The main event may or may not be right up your alley, but the side events offer a range of formats and pricing. While I do not advocate buying single packs just for the value of the cards inside, I love drafting. Sealed is fun too, but drafting is second only to EDH in my personal pantheon. I have gone to Grand Prix just to enter side draft after side draft. I’m paying for the tournament, not just the packs, and in some drafts, I’ll get passed valuable cards.

Sometimes the value is in the event itself. When my wife and I went to Worlds in 2011, they were giving out a Pro Tour foil Ajani Goldmane with every event entry. Dealers were only giving $3 cash, but in a $10 draft, you’re paying $7 to open three packs. That’s hard value to walk away from, especially since that was Innistrad.

Once you’re done drafting, you can take the good cards and trade them to players or dealers for more of what you really want. Again, an example from Worlds: I did ten drafts that weekend, and had a Liliana of the Veil, a couple Garruk Relentless, a Snapcaster, and a few of the rare Innistrad lands. I traded all of those to a dealer for a Diamond Valley and could not be happier.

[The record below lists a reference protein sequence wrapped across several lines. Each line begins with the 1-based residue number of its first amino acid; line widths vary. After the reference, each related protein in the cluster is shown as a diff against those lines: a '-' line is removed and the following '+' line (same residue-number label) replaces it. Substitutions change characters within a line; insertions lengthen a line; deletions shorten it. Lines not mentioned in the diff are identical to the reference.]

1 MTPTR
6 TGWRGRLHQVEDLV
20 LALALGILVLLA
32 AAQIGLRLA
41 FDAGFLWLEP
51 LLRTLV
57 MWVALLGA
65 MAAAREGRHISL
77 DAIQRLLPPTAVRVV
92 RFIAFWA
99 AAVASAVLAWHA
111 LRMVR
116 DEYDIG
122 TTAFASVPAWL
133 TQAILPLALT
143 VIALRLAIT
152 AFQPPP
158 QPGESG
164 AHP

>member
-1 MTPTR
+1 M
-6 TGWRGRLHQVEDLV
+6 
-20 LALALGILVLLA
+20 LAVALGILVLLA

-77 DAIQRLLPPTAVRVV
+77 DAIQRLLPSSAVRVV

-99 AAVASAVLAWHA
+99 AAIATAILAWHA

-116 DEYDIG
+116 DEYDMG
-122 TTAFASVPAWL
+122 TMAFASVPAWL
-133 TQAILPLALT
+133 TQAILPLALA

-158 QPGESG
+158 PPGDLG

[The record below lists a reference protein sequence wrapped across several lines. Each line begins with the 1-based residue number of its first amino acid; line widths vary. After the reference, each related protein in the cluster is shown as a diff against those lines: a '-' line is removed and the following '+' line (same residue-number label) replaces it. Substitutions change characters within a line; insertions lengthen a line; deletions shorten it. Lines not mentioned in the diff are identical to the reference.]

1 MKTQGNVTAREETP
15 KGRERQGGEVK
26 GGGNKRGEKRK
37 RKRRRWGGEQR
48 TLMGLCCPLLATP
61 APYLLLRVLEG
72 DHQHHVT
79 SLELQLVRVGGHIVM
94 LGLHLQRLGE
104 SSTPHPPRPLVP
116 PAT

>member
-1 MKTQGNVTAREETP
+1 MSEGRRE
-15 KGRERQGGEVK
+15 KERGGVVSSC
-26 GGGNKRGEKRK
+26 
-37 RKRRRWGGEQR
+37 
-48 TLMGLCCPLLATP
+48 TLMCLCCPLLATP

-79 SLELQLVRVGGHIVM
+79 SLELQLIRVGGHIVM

Be advised that there is often a saturation effect, especially with smaller vendors: At the end of a three-day Grand Prix, some will be lower on cash and already bought a thousand Steam Vents, so they will lower their buylist on the one you just opened.

I’m preparing to go to GP Oakland next month, and I’ve got my lists ready to go. If you’re there and want an EDH game, shoot me a tweet @WordOfCommander. I’d love to get in a game with you.

City of Traders: RTR Pickups

By Travis Allen

A few days ago the most recent SCG invitational wrapped up, the winner – my buddy Erik Smith – piloting Jund and UWR in Standard and Legacy respectively. This is a great chance to see how M14 is doing in finding its place in the format. An invitational is the type of event players are definitely going to be testing and brewing new decks for, which is more work than any given SCG open will typically see.